LA Renters Get Expanded Protections From Eviction
New tenant protections from the Los Angeles City Council mandate that landlords continue to float tenants financially for a variety of reasons, from nonpayment of rent to the need to raise rent to tenants keeping unauthorized pets.
In a major victory for tenant advocates, the City Council dramatically expanded eviction protections for renters, preventing what supporters said would become a wave of displacements following the Feb. 1 expiration of emergency COVID-19 measures.
The new, permanent policy sets a threshold for eviction of tenants who fall behind on rent, and requires landlords to pay relocation fees if big rent increases result in a tenant’s displacement. That includes paying three times the fair market rent of the unit plus $1,411 in moving costs. These rules will go into effect before the Feb. 1 expiration as city officials worry the lack of protections would seriously aggravate the yearslong homelessness and affordability crises.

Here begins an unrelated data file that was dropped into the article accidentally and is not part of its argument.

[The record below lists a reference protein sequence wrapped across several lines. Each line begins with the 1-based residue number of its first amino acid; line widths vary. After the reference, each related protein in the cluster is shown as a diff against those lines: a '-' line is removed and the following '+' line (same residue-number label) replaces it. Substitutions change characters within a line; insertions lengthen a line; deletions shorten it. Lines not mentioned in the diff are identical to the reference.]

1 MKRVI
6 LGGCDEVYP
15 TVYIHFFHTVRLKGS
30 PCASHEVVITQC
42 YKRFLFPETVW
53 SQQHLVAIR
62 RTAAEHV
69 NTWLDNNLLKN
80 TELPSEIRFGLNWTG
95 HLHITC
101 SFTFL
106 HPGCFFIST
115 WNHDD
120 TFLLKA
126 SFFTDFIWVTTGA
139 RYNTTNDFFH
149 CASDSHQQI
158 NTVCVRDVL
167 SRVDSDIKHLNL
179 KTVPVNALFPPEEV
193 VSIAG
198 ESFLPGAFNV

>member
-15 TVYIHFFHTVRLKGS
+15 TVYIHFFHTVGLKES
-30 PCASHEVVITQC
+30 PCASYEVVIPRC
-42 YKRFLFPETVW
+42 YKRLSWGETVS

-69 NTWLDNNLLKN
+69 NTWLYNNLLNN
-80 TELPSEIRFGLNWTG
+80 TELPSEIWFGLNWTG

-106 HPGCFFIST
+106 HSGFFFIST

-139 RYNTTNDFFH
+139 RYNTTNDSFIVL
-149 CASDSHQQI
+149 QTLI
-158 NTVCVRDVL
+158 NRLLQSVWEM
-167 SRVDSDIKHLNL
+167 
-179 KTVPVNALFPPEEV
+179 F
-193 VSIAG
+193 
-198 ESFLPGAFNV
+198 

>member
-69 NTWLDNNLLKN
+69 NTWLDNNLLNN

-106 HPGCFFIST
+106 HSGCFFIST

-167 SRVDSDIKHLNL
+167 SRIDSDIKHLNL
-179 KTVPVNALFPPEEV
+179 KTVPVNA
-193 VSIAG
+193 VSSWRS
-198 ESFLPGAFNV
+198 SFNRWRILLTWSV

In a city where 63 percent of residents are renters, landlords will no longer be able to evict tenants unless there was unpaid rent, documented lease violations, owner move-ins or other reasons. That provision goes into effect six months after the lease begins, or when a lease expires, whichever comes first. Many renters in L.A., including those in rent-stabilized units, already have such “just cause” protections, but the new measures expand those protections to another 400,000 additional units.
Additionally, the new policy establishes a timeline for paying back rent owed from the emergency period. Tenants have until Aug. 1 this year to pay debts accumulated between March 1, 2020, and Sept. 30, 2021, and until Feb. 1, 2024, to pay back rent accumulated between Oct. 1, 2021, and Jan. 31, 2023.
Landlords and their supporters criticized the new rules as unfair. They cited already having to deal with nonpaying tenants for the past three years and the lack of mortgage relief during the same time. But Mayor Karen Bass said tenant protections are “crucial to combatting a potential spike in homelessness in our city.”
“In order to confront this crisis, we must continue [to] get people housed but we also must stop people from becoming homeless in the first place,” Bass said in a statement.
The new policy also blocks evictions until February 2024 for tenants who have unauthorized pets or who added residents who aren’t listed on leases.
Gregory Cornfield can be reached at firstname.lastname@example.org